The Philippines is on a roll – finally.
Southeast Asia’s fifth-largest economy is doing fine. The IMF expects economic output to expand by 6.7% this year and 6.8% in 2019, the current account deficit is narrowing and a series of tax reforms, the first of which was passed in December 2017, aims to cut inequality, boost consumption and pay for much-needed new infrastructure.
But the Philippines has a problem. Look beyond the macro figures to the financial markets and the lustre starts to fade. The capital markets are a mess and a muddle, lacking weight, depth and scale.
The total stock market capitalization of the companies listed on the Philippine Stock Exchange (PSE) in early September was $257 billion, trailing leading regional bourses in Malaysia ($438 billion), Indonesia ($482 billion), Thailand ($552 billion) and Singapore ($767 billion).
The country’s debt markets are shallow, even by the standards of southeast Asia, a region with its own capital market challenges. The total amount of outstanding debt securities in the Philippines at the end of 2017 was $136.4 billion, according to data from the Bank for International Settlements; again, it trails its regional peers, including Malaysia ($370 billion in total debt securities outstanding) and Singapore ($412 billion).
The Philippines boasts a smattering of top-tier firms, including SM Prime Holdings, Ayala Corporation and BDO Unibank, all of which made it onto the latest Forbes Global 2,000 list. But they rarely come to the markets, preferring in the main to lean on domestic lenders when in need of funds.
And the country lacks a deep well of ambitious, smaller firms that in other markets might view a stock market listing as the obvious way to raise capital and expand their physical and digital horizons.
This helps to explain why, since the start of the decade, just 39 initial public offerings have been completed in the Philippines, worth $5.2 billion in total, against 155 worth $23.6 billion in Malaysia, and 185 worth $30.2 billion in Singapore.
Michael De Guzman, country head Philippines and head of Philippines coverage for investment banking and capital markets at Credit Suisse, says: “While it is a relatively small stock exchange with low trading volumes right now, in the years to come we are optimistic that this capital market will become stronger and more liquid as the economy continues to grow, new products such as Reits [real estate investment trusts] are issued, the debt market deepens further and more IPOs take place.”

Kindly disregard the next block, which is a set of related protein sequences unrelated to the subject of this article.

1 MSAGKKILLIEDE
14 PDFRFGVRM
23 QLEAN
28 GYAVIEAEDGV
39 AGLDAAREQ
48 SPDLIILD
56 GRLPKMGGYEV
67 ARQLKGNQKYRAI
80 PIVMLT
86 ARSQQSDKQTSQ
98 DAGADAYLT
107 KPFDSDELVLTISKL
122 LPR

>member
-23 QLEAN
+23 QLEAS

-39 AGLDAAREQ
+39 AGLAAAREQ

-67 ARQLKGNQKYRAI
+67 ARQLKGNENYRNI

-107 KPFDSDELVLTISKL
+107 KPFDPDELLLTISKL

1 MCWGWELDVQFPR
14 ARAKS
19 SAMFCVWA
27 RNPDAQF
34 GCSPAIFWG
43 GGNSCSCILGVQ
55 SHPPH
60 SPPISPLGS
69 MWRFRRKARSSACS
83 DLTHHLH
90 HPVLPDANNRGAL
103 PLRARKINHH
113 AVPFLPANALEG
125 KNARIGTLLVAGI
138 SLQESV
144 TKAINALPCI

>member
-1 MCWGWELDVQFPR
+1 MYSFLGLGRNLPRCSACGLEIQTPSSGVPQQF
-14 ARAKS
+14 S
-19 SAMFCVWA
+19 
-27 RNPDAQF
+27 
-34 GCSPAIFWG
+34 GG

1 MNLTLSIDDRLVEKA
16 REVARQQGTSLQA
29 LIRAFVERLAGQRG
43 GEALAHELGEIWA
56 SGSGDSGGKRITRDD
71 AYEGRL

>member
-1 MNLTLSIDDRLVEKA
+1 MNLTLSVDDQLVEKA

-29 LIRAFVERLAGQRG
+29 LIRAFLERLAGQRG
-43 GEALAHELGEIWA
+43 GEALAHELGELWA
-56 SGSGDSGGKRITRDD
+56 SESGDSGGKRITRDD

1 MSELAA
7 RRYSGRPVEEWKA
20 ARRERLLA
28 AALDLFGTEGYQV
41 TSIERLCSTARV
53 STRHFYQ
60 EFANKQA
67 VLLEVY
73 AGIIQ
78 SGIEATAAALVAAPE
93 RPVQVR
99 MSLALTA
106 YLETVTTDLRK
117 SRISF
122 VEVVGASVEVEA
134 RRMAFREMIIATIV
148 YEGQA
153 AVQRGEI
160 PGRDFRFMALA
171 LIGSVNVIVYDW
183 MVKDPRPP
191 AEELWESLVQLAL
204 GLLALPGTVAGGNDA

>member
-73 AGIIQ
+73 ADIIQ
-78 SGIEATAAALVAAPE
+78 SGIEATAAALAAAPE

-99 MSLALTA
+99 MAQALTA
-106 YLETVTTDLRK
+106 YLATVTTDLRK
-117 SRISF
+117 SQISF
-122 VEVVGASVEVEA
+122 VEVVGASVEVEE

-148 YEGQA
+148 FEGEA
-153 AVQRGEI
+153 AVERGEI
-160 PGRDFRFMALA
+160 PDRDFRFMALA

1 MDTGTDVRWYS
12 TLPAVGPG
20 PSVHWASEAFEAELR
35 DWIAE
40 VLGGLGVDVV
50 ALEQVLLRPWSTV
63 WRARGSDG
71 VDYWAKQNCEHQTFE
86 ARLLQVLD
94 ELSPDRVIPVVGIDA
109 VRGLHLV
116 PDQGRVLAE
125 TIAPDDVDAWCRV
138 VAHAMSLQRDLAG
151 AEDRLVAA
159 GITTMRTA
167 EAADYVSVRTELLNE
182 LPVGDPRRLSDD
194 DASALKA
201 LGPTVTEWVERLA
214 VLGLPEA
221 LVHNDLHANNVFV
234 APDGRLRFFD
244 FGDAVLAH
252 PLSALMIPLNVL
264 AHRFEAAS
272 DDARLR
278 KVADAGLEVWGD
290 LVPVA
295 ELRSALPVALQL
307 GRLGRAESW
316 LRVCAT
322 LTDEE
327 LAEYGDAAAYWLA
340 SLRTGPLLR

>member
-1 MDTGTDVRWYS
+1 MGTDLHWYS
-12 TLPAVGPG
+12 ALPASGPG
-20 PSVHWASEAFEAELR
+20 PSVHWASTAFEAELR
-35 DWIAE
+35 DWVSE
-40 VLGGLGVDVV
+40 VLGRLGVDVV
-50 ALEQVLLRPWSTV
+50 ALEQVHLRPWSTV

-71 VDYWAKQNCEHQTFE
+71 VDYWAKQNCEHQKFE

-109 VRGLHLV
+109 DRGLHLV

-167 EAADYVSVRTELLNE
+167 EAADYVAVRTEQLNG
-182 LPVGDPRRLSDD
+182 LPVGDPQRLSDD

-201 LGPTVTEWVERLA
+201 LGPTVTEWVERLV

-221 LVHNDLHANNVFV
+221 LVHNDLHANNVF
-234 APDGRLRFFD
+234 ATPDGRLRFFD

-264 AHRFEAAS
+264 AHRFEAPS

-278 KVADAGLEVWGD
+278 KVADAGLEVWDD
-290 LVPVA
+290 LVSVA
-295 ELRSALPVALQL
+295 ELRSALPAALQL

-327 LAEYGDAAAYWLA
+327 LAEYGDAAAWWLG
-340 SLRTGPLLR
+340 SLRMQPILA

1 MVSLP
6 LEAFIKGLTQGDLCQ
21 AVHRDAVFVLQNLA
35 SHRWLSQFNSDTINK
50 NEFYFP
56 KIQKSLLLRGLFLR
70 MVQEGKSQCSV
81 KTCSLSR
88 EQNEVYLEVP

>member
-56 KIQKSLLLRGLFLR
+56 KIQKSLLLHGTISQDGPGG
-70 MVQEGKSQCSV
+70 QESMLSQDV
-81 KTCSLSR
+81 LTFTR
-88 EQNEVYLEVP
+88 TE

There are already signs of change. Over the last 12 months, regulators have taken decisive steps to transform the country’s stodgy capital markets. In January this year, the PSE won approval from regulators to introduce short selling for the first time, allowing investors to hedge risk while, in theory, spurring trading activity and boosting market liquidity.
Reit market reforms
Then there is the Reit market, which has been in a state of flux for years. When Gloria Macapagal Arroyo, the president at the time, passed a Reit Law in 2009, the aim was clear. Leading property developers would convert portions of their holdings into real estate investment trusts and then list the vehicles on the PSE. At a stroke, this would add to the stock of first-class residential and commercial property, while allowing local and foreign investors to invest in and profit from a liquid new asset class.
But it didn’t work out that way. The law got off to the worst of possible starts. Property developers complained that the government’s primary aim seemed to be to protect its tax revenue streams instead of focusing on unlocking hidden value and adding depth to the capital markets. They pushed back against the imposition of a 12% value added tax on the transfer of property to a Reit structure – even in cases where the transfer was supposedly a tax-free exchange.
Nor did they like the requirement that at least two thirds of any Reit had to be publicly listed.
“For some companies, property is their crown jewels and they prefer to maintain majority control,” says Reginaldo Cariaso, president of BPI Capital, the investment banking division of Bank of the Philippine Islands. “This is one of the main reasons why the Reit market has not taken off so far.”
Little wonder that, as of September, there are still no real estate investment trusts listed on the PSE.
This was an important step – it wasn’t the regulator being pedantic. We felt it was important to dilute the power of the brokers and to cut the number who sat on the PDS’s board- Source